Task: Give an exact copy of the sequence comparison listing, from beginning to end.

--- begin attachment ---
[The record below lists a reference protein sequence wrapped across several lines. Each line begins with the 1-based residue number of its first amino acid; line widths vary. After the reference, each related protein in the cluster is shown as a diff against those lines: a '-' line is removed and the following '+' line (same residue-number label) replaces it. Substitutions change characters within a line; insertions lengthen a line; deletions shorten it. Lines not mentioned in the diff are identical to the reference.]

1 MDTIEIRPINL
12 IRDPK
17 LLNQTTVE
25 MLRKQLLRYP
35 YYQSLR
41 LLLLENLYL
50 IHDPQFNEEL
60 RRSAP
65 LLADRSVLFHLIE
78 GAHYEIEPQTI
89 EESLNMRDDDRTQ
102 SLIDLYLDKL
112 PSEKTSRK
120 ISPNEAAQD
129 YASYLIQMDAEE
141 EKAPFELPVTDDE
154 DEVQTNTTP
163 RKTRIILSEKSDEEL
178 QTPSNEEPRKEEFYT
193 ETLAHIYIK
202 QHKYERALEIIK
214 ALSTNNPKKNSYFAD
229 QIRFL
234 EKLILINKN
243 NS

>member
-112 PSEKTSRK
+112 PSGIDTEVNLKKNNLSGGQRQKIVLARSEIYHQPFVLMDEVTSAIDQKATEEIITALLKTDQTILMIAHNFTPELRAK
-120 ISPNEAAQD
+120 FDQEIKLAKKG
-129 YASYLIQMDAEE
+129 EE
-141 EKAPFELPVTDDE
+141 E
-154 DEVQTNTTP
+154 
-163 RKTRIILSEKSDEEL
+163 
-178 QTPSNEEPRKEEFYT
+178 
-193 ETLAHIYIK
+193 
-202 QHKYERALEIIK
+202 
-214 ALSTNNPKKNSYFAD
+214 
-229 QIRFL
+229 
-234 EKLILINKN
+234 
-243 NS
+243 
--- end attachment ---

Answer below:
[The record below lists a reference protein sequence wrapped across several lines. Each line begins with the 1-based residue number of its first amino acid; line widths vary. After the reference, each related protein in the cluster is shown as a diff against those lines: a '-' line is removed and the following '+' line (same residue-number label) replaces it. Substitutions change characters within a line; insertions lengthen a line; deletions shorten it. Lines not mentioned in the diff are identical to the reference.]

1 MDTIEIRPINL
12 IRDPK
17 LLNQTTVE
25 MLRKQLLRYP
35 YYQSLR
41 LLLLENLYL
50 IHDPQFNEEL
60 RRSAP
65 LLADRSVLFHLIE
78 GAHYEIEPQTI
89 EESLNMRDDDRTQ
102 SLIDLYLDKL
112 PSEKTSRK
120 ISPNEAAQD
129 YASYLIQMDAEE
141 EKAPFELPVTDDE
154 DEVQTNTTP
163 RKTRIILSEKSDEEL
178 QTPSNEEPRKEEFYT
193 ETLAHIYIK
202 QHKYERALEIIK
214 ALSTNNPKKNSYFAD
229 QIRFL
234 EKLILINKN
243 NS

>member
-112 PSEKTSRK
+112 PSGIDTEVNLKKNNLSGGQRQKIVLARSEIYHQPFVLMDEVTSAIDQKATEEIITALLKTDQTILMIAHNFTPELRAK
-120 ISPNEAAQD
+120 FDQEIKLAKKG
-129 YASYLIQMDAEE
+129 EE
-141 EKAPFELPVTDDE
+141 E
-154 DEVQTNTTP
+154 
-163 RKTRIILSEKSDEEL
+163 
-178 QTPSNEEPRKEEFYT
+178 
-193 ETLAHIYIK
+193 
-202 QHKYERALEIIK
+202 
-214 ALSTNNPKKNSYFAD
+214 
-229 QIRFL
+229 
-234 EKLILINKN
+234 
-243 NS
+243 